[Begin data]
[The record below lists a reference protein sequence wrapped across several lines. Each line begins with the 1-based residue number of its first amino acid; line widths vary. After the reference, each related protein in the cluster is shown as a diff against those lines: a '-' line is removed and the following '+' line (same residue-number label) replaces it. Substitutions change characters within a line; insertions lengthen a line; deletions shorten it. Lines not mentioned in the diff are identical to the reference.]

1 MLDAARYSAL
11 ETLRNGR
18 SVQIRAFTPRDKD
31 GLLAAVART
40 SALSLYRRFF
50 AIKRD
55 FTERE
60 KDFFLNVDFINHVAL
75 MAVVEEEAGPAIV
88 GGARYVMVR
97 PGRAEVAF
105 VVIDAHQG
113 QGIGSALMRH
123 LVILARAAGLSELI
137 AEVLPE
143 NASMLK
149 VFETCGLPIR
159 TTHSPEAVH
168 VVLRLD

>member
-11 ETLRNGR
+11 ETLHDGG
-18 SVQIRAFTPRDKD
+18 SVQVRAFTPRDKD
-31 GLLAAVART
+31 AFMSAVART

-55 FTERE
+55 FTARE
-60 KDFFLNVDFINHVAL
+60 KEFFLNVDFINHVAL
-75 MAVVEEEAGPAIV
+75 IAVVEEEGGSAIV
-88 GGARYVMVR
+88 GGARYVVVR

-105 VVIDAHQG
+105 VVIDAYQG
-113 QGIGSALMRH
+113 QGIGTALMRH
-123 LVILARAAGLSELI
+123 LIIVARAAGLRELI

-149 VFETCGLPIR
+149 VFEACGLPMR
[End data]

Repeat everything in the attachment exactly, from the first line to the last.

[The record below lists a reference protein sequence wrapped across several lines. Each line begins with the 1-based residue number of its first amino acid; line widths vary. After the reference, each related protein in the cluster is shown as a diff against those lines: a '-' line is removed and the following '+' line (same residue-number label) replaces it. Substitutions change characters within a line; insertions lengthen a line; deletions shorten it. Lines not mentioned in the diff are identical to the reference.]

1 MLDAARYSAL
11 ETLRNGR
18 SVQIRAFTPRDKD
31 GLLAAVART
40 SALSLYRRFF
50 AIKRD
55 FTERE
60 KDFFLNVDFINHVAL
75 MAVVEEEAGPAIV
88 GGARYVMVR
97 PGRAEVAF
105 VVIDAHQG
113 QGIGSALMRH
123 LVILARAAGLSELI
137 AEVLPE
143 NASMLK
149 VFETCGLPIR
159 TTHSPEAVH
168 VVLRLD

>member
-11 ETLRNGR
+11 ETLHDGG
-18 SVQIRAFTPRDKD
+18 SVQVRAFTPRDKD
-31 GLLAAVART
+31 AFMSAVART

-55 FTERE
+55 FTARE
-60 KDFFLNVDFINHVAL
+60 KEFFLNVDFINHVAL
-75 MAVVEEEAGPAIV
+75 IAVVEEEGGSAIV
-88 GGARYVMVR
+88 GGARYVVVR

-105 VVIDAHQG
+105 VVIDAYQG
-113 QGIGSALMRH
+113 QGIGTALMRH
-123 LVILARAAGLSELI
+123 LIIVARAAGLRELI

-149 VFETCGLPIR
+149 VFEACGLPMR